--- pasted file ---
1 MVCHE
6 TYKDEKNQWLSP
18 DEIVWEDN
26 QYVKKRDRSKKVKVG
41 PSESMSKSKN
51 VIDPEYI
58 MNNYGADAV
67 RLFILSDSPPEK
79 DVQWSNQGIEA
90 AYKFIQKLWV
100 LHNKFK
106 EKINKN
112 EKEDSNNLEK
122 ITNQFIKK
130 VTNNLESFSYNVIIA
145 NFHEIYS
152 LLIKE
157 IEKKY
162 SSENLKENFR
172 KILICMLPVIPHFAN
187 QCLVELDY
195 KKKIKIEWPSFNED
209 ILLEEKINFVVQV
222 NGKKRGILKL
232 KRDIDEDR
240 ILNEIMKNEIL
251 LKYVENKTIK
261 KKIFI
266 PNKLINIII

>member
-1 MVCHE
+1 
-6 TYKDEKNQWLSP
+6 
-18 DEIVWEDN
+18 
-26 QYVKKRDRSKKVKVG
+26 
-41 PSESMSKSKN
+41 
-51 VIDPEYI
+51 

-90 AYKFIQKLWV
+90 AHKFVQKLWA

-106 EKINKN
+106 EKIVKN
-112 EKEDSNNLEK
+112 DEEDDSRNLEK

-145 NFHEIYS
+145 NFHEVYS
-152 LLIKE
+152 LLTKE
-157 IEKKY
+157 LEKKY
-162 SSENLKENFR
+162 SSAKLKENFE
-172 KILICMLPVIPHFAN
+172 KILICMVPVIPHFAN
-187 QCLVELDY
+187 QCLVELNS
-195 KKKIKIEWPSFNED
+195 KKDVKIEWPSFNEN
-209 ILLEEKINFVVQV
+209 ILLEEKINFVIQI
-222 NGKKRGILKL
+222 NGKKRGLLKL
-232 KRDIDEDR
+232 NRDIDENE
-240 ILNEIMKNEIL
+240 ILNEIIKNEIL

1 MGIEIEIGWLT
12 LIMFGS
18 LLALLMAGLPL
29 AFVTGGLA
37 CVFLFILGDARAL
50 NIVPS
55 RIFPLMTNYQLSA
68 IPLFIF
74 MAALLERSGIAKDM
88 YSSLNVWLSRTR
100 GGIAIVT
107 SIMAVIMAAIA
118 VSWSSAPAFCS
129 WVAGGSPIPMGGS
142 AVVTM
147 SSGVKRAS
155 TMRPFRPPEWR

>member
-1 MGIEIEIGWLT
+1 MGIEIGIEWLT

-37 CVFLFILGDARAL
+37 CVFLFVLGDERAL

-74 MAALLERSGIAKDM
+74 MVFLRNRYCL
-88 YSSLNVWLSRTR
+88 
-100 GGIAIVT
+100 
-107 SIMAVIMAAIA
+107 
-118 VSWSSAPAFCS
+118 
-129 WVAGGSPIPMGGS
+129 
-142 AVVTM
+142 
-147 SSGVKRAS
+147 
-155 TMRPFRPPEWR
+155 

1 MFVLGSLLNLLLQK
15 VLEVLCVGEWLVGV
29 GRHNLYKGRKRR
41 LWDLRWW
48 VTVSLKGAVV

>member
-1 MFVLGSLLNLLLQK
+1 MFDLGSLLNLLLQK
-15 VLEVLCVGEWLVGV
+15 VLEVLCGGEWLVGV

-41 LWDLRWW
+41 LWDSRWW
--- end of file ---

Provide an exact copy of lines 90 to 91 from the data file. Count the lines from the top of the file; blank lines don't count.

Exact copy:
+1 MGIEIGIEWLT

-37 CVFLFILGDARAL